### PHIL 4160: Symbolic Logic Dr. Robert Lane Lecture Notes: Thursday February 9, 2012

[4.13.] Double Negation (DN). [Chapter 4:7, p.103-104]

So far we’ve learned eight implicational (and one-directional) rules / argument forms.

There are an additional ten rules / argument forms, all of which are equivalence argument forms, which means that:

(1)   they are two-directional;

(2)   they can be applied to portions of sentences (in addition to entire sentences).

The first equivalence rule we will study is:

Double Negation (DN):

p :: ~~p

The double colon indicates that the inference embodied in this argument form can go either way:

p   /\~~p

and

~~p   /\ p

In a proof, DN works as follows:

1.      A É ~~B                p

2.      A                                       p     /\B

3.      ~~B                        1, 2 MP

4.      B                            3 DN

And again, equivalence forms / rules can also be applied to parts of sentences. In this way they are unlike implicational forms / rules, which can be applied only to entire sentences. For example:

1. ~~A Ú B                   p   /\A Ú B

2. A Ú B                       1 DN

This is a legitimate use of equivalence rules, but not implicational rules. Because when you apply an equivalence rule, you are simply replacing one sentence (or component sentence) with another sentence (or component) with which it is equivalent, i.e., with which it always shares the same truth value.

[4.14.] DeMorgan’s Theorem (DeM).[1] [Chapter 4:7, p.104]

This equivalence rule consists of two forms:

~(p · q) :: ~p Ú ~q

~(p Ú q) :: ~p · ~q

The following illustrates why the first form embodies a valid argument:

1. ~(S · C)                   p   /\~S Ú ~C

2. ~S Ú ~C                   1 DeM

And because DeM is an equivalence argument form, the following is also valid:

1. ~S Ú ~C       p   /\~(S · C)

2. ~(S · C)       1 DeM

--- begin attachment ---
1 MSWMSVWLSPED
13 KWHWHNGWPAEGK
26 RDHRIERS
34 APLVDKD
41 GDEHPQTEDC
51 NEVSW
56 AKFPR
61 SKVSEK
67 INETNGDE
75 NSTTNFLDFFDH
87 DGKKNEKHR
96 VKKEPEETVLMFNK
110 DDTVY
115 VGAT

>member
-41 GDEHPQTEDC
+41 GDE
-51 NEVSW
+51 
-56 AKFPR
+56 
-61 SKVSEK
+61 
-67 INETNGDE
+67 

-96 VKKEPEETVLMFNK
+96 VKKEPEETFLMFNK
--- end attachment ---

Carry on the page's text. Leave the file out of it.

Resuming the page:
And this argument illustrates the second form of DeM:

1. ~(D Ú H)                  p   /\ ~D · ~H

2. ~D · ~H                   1 DeM

And because DeM is an equivalence argument form, the following is also valid:

1. ~D · ~H                   p   /\ ~(D Ú H)

2. ~(D Ú H)                  1 DeM

And remember that all equivalence forms / rules can be applied, not just to entire sentences, but to parts of sentences. So the following is a legitimate use of DeM:

1.(~D · ~H) É C          p   /\ ~(D Ú H) É C

2. ~(D Ú H) É C           1 DeM

Exercise 4-6 (pp.105-106)

§  [time permitting, do a couple of even problems in class: 2, 4]

§  complete all problems and check even-numbered answers; we’ll do some of the odds next time

§  notice that the final problem, #12, in on p.106

[4.15.] Commutation (Comm). [Chapter 4:8, p.106]

In general, a commutation is a replacement of one thing with another, or an exchange of one thing for another. (The English word “commutation” derives from the Latin for “change.”]

The equivalence rule called commutation has two forms:

p Ú q :: q Ú p

p · q :: q · p

The first form indicates that when you have a disjunction, you can reverse the order of the two disjuncts. You can do this because reversing their order will not change the truth-value of the disjunction as a whole.

The second form indicates that when you have a conjunction, you can reverse the order of the two conjuncts. You can do this because reversing their order will not change the truth-value of the conjunction as a whole.

This rule applies only to disjunctions and conjunctions, not to conditionals. “If Lane is three feet tall, then he is the shortest UWG philosophy professor” is not equivalent to “If Lane is the shortest UWG philosophy professor, then he is three feet tall” (since the first conditional is true and the second conditional is false).

[4.16.] Association (Assoc). [Chapter 4:8, p.106]

This equivalence rule consists of two forms:

p Ú (q Ú r) :: (p Ú q) Ú r

p · (q · r) :: (p · q) · r